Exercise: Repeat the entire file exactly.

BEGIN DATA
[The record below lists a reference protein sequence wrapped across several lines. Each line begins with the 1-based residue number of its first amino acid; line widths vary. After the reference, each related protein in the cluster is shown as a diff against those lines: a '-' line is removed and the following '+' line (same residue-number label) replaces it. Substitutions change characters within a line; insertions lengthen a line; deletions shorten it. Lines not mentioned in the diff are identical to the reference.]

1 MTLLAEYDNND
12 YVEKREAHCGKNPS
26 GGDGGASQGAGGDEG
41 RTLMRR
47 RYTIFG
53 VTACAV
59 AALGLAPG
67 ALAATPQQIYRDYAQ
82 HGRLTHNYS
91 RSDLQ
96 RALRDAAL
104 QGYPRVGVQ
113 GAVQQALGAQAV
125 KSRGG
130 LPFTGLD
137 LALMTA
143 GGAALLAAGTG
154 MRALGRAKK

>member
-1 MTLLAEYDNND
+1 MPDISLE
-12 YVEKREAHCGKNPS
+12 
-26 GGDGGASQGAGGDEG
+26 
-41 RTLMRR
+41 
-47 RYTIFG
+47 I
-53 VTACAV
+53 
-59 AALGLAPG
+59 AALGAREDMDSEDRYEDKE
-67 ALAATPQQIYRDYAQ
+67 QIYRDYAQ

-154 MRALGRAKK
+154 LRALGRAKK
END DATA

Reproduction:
[The record below lists a reference protein sequence wrapped across several lines. Each line begins with the 1-based residue number of its first amino acid; line widths vary. After the reference, each related protein in the cluster is shown as a diff against those lines: a '-' line is removed and the following '+' line (same residue-number label) replaces it. Substitutions change characters within a line; insertions lengthen a line; deletions shorten it. Lines not mentioned in the diff are identical to the reference.]

1 MTLLAEYDNND
12 YVEKREAHCGKNPS
26 GGDGGASQGAGGDEG
41 RTLMRR
47 RYTIFG
53 VTACAV
59 AALGLAPG
67 ALAATPQQIYRDYAQ
82 HGRLTHNYS
91 RSDLQ
96 RALRDAAL
104 QGYPRVGVQ
113 GAVQQALGAQAV
125 KSRGG
130 LPFTGLD
137 LALMTA
143 GGAALLAAGTG
154 MRALGRAKK

>member
-1 MTLLAEYDNND
+1 MPDISLE
-12 YVEKREAHCGKNPS
+12 
-26 GGDGGASQGAGGDEG
+26 
-41 RTLMRR
+41 
-47 RYTIFG
+47 I
-53 VTACAV
+53 
-59 AALGLAPG
+59 AALGAREDMDSEDRYEDKE
-67 ALAATPQQIYRDYAQ
+67 QIYRDYAQ

-154 MRALGRAKK
+154 LRALGRAKK